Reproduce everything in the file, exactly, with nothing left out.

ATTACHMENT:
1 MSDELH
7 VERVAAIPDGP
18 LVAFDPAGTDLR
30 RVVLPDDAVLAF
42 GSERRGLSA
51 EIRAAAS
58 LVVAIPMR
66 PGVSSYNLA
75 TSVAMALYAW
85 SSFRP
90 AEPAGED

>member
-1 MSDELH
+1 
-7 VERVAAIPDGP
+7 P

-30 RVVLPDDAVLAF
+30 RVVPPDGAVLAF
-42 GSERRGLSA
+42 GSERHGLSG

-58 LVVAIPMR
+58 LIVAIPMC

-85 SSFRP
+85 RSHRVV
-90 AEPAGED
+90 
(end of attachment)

1 MSDELH
7 VERVAAIPDGP
18 LVAFDPAGTDLR
30 RVVLPDDAVLAF
42 GSERRGLSA
51 EIRAAAS
58 LVVAIPMR
66 PGVSSYNLA
75 TSVAMALYAW
85 SSFRP
90 AEPAGED

>member
-1 MSDELH
+1 
-7 VERVAAIPDGP
+7 P

-30 RVVLPDDAVLAF
+30 RVVPPDGAVLAF
-42 GSERRGLSA
+42 GSERHGLSG

-58 LVVAIPMR
+58 LIVAIPMC

-85 SSFRP
+85 RSHRVV
-90 AEPAGED
+90 